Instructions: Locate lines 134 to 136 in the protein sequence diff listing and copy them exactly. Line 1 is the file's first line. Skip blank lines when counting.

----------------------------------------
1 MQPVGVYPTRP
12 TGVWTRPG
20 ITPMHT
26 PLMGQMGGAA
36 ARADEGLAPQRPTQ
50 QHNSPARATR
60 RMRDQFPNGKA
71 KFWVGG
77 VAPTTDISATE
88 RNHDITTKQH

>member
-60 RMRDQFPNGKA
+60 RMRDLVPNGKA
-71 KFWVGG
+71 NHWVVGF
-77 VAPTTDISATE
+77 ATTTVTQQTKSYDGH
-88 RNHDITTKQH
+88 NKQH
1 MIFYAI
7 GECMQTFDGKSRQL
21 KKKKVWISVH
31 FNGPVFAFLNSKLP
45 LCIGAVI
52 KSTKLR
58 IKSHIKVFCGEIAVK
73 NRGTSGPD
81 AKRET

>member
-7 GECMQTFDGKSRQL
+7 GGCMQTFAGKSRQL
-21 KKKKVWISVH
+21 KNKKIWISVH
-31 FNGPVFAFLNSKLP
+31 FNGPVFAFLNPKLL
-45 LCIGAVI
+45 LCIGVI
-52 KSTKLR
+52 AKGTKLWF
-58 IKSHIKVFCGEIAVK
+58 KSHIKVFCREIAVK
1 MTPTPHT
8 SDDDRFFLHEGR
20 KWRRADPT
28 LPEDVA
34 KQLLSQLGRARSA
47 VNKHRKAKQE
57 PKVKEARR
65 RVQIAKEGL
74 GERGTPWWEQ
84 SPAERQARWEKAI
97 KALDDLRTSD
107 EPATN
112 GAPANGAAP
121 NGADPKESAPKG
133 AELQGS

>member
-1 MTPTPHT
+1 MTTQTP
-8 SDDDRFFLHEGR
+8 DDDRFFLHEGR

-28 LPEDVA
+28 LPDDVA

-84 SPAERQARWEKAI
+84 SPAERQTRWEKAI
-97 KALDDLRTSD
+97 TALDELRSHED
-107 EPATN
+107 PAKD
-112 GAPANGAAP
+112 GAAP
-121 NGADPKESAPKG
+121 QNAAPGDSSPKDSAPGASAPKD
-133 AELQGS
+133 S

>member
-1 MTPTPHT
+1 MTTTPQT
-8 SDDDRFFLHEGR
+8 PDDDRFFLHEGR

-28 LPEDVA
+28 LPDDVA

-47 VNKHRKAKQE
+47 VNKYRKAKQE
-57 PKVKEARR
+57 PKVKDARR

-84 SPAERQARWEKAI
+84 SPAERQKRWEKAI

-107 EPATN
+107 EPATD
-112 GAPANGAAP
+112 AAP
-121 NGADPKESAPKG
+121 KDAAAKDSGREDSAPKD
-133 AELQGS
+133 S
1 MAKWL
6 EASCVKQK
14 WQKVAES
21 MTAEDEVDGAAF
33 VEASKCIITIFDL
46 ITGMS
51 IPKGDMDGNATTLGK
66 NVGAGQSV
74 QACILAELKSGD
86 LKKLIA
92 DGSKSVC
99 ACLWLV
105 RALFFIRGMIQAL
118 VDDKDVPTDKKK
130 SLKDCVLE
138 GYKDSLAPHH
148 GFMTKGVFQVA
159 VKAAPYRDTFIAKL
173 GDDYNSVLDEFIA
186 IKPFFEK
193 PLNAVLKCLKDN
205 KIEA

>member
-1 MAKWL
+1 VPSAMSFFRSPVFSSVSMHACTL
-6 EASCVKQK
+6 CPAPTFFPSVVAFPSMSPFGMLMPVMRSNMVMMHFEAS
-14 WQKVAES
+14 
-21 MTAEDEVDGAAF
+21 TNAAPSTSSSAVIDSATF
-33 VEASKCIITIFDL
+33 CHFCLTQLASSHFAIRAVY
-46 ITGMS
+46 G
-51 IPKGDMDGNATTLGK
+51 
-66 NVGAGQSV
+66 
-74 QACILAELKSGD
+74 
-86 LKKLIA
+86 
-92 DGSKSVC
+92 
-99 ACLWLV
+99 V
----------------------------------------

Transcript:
-66 NVGAGQSV
+66 
-74 QACILAELKSGD